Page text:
Gamescom hands-on: Destiny 2 (PC Edition)

I loved the original Destiny. Not for its story, I don’t really know anyone that loved it for that to be honest. Nor was it for the actual game I guess, despite the mechanics being near perfect for an FPS, nor for it’s gorgeous worlds and variety of game types. Nope, the main reason I enjoyed the original Destiny so much was for its uncanny ability to pull together all of my friends and create these gaming sessions that were so wonderfully simple to pop in and out of and just enjoy. And it’s for that reason that I couldn’t be more confused or more at odds with myself as to what to do when it comes to Destiny 2.

Destiny 2 on a PC is g-o-r-g-e-o-u-s! Nvidia had a mass of PCs decked out with 1080Ti’s running Destiny 2 in 4K at 60fps. The level being demoed was the same opening story mission we’ve seen a hundred times over now since it’s original press reveal and more recently in the console beta last month.

Initially I was a little shocked to see that pre-rendered video preceding the actual level looked to be highly compressed and at a 1080p or lower res, which I can only hope was due to it being a demo build and not the final shipping product that I hope has the scenes redone, because they looked damn awful.

Once you’re passed that though, woah! It’s like putting on a pair of glasses for the first time and realising the entire world was blurry as shit and you probably shouldn’t have been performing heart surgery without them.

That’s the same with a lot of games that have had a cross platform release though. What I’m saying to those already converted to the PC-elitism of high-end gaming wont be surprised with what I’m saying at all here but for many it may well be.

Without turning this whole piece into a PC vs console argument each side does of course have its merits and they are relatable to Destiny 2 also. Console gaming is generally experienced in a lounge room on a big screen TV, it’s far cheaper and more often than not for the casual gamer, an ecosystem that most of your friends are a part of also.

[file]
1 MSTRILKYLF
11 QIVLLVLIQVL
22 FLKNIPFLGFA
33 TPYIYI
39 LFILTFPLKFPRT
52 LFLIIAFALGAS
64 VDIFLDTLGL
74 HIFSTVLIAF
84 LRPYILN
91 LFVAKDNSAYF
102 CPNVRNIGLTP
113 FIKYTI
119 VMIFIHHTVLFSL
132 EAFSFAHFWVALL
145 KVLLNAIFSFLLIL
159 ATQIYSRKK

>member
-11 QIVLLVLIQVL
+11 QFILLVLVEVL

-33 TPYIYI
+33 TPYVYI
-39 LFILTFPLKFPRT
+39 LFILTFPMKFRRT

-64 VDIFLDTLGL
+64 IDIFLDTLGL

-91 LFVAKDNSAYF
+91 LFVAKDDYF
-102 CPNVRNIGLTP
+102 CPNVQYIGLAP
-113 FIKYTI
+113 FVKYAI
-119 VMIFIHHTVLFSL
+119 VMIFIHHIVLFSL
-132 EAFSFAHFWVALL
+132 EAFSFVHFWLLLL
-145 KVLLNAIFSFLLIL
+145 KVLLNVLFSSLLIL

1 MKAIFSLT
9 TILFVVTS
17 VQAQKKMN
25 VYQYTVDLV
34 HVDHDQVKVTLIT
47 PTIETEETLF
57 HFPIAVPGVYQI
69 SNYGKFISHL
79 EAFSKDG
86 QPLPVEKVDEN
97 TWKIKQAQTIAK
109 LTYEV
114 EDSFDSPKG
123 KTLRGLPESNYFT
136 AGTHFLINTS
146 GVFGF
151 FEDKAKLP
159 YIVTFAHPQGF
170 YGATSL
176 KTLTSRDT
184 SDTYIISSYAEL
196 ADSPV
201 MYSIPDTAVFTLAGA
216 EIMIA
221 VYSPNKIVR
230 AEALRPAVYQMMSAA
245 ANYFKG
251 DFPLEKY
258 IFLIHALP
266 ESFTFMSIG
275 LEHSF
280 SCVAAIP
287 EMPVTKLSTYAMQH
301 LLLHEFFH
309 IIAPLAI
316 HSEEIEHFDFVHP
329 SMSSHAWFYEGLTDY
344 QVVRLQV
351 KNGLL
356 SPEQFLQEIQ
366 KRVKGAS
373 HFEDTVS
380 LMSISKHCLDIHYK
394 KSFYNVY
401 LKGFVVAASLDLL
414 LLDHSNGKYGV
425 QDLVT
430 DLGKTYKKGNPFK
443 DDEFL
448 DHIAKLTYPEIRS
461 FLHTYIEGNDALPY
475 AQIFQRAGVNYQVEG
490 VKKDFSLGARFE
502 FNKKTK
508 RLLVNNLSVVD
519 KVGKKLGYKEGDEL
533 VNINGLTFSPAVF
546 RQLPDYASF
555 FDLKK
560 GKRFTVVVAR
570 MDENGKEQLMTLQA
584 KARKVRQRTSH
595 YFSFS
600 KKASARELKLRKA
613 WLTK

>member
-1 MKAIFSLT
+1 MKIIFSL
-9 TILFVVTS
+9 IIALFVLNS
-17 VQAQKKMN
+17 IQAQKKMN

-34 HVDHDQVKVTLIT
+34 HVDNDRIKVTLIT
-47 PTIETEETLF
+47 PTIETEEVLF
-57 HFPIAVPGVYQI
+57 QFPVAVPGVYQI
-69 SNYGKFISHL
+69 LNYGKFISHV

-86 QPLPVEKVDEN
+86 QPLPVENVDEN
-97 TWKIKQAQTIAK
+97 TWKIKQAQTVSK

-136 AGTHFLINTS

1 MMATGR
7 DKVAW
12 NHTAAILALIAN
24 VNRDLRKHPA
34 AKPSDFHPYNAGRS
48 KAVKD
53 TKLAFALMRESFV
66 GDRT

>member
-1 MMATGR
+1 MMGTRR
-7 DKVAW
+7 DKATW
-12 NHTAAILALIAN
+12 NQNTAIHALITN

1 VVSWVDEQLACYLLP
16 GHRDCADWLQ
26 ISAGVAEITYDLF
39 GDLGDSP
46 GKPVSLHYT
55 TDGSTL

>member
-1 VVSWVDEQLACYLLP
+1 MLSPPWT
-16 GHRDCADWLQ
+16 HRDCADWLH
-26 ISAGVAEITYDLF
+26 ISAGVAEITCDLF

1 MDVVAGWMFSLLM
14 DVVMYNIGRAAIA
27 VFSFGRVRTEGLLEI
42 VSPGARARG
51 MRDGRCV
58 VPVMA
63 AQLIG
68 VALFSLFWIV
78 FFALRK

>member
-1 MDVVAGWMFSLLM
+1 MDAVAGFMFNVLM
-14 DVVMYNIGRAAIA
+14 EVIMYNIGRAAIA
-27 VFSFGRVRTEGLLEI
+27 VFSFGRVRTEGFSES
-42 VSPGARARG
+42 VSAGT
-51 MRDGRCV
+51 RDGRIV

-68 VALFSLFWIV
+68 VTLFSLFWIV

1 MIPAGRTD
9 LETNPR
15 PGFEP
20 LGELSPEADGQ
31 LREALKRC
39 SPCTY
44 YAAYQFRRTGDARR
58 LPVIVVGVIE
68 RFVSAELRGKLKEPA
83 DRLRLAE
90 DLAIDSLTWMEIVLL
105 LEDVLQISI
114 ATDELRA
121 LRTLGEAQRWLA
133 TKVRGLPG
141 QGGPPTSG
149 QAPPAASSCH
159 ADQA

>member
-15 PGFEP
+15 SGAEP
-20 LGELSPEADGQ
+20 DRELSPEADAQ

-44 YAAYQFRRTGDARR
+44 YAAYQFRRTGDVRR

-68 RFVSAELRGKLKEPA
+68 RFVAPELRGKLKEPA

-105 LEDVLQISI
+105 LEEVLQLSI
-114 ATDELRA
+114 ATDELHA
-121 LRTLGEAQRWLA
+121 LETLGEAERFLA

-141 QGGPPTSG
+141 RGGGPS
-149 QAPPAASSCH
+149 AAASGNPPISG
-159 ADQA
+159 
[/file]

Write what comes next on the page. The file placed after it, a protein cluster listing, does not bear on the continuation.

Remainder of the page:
On the PC side, to achieve the face-melting beauty of Destiny 2 at true 4K (not upscaled, with native UI elements “console 4K”) means buying a video card that on its own is already more than the cost of a console. It does provide a superior graphical experience but it’s largely (not always) tied to a desk, potentially not as sociable, and generally reserved for a more “hardcore” gaming audience.

For the majority the choice to play Destiny 2 on a PC or a console will be as simple as which one they own, but for a minority (that includes myself) I have the option for either. Or a third option of “both” and this is where I think Bungie have really missed out on an opportunity.

Your character in Destiny and the new Destiny 2 is no more than a set of stats. What weapons you own, what class you are, what fit out you choose. Bungie even develop and provide a simple to use mobile companion app that allows you to view all of this and change your load out and configuration on the go. What they don’t allow is for me to then take that character and use it on a different platform. I can understand that from an Xbox and PlayStation point of view (to a degree) but from a console to a PC, it just feels like a giant piece of the puzzle missing. Not to mention a large opportunity for them to sell the game to people twice (or more) potentially.

Cross platform dreams of folly aside, Destiny 2 not only looks great on PC, it controls well too. Comparing it to the only other FPS I’m playing on the PC right now, PUBG, I’d say that Bungie have knocked it out of the park. The controls felt smooth, accurate and perfectly balanced for the series’ first entry on the platform.

The mouse controls provided quick access to your character’s supers and while extremely well refined on the console already the game’s menu system is even better with a mouse. Keyboard controls were a littler harder to get used to. They were mapped out essentially how you’d expect most PC games to be done. WASD your standard home based for control. I felt myself reaching a little though when it came to other special controls and movements although, being on PC that is (or should be) very easy to change should I want to. For the time being though, I’d put it down as nothing more than myself and a lack of familiarity of the series on a PC.

Destiny 2 will also be the first non-Blizzard title to make use of their launcher on the PC. Activision, keen to stamp their ground on the growing PC space has mated two of it’s largest development houses. The result is a foot in the door for Activision to being creating its own encompassing ecosystem, joining others like EA’s Origin and of course the Valve run Steam.

Out today (September 6th) for consoles, PC gamers will have to wait a little longer. Again a potential negative for those wanting to take the PC route, however with the uncapped frame rates, higher resolution and more accurate control scheme it might be more than worth it.

For me, the final say will be that of my friends. Where they’ll be playing it will be on the PS4. As much as I love how gorgeous it looks and feels on an PC the appeal of Destiny for me will always be to play it with mates.


Reckoner had its humble beginnings way back in June of 2013.

Founded by James Croft, along with Peter Wells and Anthony Agius they created what would go on to become one of Australia’s most highly regarded and award winning independent tech blogs.

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